“I think we’ve all done a great job of just kind of latching on to each other and we’re accelerating very fast and we’re getting very mature and just going against different things with the quarterback, seeing different looks,” Blades said. “And we do a good job of once we see something one time, we learn from it and we talk to each other and we’re growing really fast.”
Communication has been another point of emphasis early in camp. A year ago, Miami’s secondary was brand new after Jaquan Johnson, Michael Jackson and Sheldrick Redwine all graduated and went to the NFL. The new-look defensive backfield had to establish trust amongst each other, but Miami brings back three experienced safeties to go along with Blades and Ivey at corner, giving the Hurricanes a much more cohesive group on the back end.
“I think that a big part of our defense is communication,” Blades said. “Coming off last year, which was like our first time really being all together, and when we came back in spring for the little time we did, you could really just feel the growth and connection after playing a season with each other. It’s kind of like we’re at the point where we can just read each other. We’re just building the connection basically, so we can just communicate without communicating in a game.”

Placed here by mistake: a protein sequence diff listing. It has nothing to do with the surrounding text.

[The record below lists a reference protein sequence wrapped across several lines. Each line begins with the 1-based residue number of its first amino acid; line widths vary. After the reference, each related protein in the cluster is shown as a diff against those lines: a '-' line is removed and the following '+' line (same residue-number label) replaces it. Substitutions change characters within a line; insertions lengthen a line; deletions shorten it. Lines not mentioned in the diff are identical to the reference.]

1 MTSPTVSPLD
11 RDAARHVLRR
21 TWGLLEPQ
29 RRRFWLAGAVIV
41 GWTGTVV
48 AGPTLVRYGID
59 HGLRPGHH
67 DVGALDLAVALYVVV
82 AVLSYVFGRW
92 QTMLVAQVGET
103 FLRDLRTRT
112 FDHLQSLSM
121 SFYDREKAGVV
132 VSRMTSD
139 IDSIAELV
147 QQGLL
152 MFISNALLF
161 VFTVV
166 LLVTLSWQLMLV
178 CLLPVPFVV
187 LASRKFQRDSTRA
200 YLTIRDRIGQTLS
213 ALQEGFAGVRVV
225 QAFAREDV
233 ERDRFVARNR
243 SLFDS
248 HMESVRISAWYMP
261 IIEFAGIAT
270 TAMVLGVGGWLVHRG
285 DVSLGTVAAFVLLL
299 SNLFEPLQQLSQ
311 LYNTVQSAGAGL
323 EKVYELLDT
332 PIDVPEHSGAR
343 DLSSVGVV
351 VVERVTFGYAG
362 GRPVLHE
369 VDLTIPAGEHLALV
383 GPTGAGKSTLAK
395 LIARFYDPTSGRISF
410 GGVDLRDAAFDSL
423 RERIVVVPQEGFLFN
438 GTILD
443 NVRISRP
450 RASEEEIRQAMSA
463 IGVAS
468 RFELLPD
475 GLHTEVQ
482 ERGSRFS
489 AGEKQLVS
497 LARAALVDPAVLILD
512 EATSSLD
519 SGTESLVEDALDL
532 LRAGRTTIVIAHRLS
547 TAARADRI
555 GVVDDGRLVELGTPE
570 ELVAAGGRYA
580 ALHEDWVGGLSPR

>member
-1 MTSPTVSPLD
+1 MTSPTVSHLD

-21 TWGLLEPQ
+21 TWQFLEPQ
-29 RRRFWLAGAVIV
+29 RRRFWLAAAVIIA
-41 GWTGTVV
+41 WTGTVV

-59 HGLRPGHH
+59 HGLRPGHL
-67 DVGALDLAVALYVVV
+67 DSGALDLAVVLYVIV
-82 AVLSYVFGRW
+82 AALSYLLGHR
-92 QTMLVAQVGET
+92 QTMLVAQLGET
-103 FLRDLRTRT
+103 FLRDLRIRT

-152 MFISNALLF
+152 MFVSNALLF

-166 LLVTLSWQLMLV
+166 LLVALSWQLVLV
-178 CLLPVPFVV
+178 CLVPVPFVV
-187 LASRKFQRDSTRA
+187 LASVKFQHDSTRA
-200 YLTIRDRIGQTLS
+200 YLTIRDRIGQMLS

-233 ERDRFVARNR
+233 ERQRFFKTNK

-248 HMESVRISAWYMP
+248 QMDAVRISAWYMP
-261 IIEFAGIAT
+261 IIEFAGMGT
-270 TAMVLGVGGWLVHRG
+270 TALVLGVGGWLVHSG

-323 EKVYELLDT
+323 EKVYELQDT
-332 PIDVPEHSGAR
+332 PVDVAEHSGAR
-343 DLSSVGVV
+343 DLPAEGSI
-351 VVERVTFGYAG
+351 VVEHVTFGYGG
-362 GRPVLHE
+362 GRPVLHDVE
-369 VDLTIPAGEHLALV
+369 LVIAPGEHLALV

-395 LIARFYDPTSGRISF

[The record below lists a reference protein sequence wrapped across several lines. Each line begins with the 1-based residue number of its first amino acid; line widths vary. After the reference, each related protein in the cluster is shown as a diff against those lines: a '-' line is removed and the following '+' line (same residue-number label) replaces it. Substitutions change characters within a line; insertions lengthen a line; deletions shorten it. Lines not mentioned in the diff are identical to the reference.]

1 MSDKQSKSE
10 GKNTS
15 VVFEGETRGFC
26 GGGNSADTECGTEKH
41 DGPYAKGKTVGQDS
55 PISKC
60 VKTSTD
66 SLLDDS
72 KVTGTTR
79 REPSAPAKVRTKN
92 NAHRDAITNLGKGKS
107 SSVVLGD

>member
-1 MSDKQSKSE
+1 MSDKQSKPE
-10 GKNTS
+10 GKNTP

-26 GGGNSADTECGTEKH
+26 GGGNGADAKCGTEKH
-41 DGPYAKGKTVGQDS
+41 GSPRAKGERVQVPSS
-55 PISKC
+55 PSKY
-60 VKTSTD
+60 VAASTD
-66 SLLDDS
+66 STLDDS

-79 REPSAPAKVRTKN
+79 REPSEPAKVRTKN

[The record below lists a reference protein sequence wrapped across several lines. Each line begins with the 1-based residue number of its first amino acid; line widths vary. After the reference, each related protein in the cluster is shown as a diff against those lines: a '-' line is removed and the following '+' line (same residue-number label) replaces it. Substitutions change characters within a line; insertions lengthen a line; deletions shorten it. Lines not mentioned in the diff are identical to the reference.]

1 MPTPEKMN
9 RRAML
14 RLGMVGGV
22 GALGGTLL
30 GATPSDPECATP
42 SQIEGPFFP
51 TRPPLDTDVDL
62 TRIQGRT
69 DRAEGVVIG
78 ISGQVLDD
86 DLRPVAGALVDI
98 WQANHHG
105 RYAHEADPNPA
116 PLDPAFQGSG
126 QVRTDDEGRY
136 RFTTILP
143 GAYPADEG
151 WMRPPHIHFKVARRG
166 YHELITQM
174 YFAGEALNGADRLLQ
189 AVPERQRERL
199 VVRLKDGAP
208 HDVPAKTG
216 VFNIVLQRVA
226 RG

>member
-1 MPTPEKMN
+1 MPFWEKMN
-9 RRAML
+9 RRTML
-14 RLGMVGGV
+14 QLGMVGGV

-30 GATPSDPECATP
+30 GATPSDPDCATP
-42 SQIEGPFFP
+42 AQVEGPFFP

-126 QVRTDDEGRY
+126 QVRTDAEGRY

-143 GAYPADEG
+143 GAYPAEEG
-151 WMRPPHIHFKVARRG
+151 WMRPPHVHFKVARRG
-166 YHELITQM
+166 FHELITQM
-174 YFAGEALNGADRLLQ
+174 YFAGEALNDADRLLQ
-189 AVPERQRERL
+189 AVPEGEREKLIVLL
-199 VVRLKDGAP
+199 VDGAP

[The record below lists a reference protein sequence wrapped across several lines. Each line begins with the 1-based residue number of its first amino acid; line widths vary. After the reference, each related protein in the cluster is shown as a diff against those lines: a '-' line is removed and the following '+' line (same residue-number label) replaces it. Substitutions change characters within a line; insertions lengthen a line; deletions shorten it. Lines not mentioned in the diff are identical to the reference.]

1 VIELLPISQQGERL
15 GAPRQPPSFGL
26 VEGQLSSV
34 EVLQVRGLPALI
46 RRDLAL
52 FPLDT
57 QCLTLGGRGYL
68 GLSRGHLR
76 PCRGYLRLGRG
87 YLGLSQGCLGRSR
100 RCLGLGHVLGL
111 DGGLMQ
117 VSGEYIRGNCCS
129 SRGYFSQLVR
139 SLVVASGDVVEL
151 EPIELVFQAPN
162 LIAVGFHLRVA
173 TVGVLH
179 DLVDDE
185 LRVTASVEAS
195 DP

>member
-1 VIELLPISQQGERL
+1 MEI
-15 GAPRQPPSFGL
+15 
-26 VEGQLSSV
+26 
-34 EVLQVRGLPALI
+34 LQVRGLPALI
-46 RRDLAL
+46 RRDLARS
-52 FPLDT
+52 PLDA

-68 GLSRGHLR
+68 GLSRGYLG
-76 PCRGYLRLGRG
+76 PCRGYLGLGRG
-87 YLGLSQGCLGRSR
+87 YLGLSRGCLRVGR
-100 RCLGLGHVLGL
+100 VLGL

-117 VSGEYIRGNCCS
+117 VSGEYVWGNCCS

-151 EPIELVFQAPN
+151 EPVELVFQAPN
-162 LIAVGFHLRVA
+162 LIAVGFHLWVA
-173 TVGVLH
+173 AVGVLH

Those experienced Canes shined in Miami’s first scrimmage, with head coach Manny Diaz highlighting four returners who played most snaps with the first team last Sunday.
“I thought Blades and Ivey played very well,” Diaz said. “I thought we were really good on all the outside lanes deep throws. Gurvan Hall might have had his best scrimmage as a Miami Hurricane. He was everywhere; it was really impressive to see. And I thought Bubba Bolden, who just benefited from having just a true camp, which he really didn’t get a year ago, I thought Bubba played very well.”
While the veterans earned praise from their head coach, a pair of young corners also have caught Diaz’s attention.
“I think Te’Cory Couch has had a good camp so far, Christian Williams keeps showing us some good things,” Diaz said. “Those guys are trying to reach the consistency level of the first four.”
A year ago, Ivey led all Hurricanes with three interceptions, while Blades added a pair of picks. During this fall camp, Rumph has put an increased focus on developing all his corners’ ball skills.
“One thing I’ve done as far as trying to help the DBs step up on interceptions is just ball drills,” Rumph said. “Getting them on the machines and the jugs at least three or four times a week, involving a lot of ball drills into individual drills as well, just to get them looking that ball in and get comfortable catching the ball.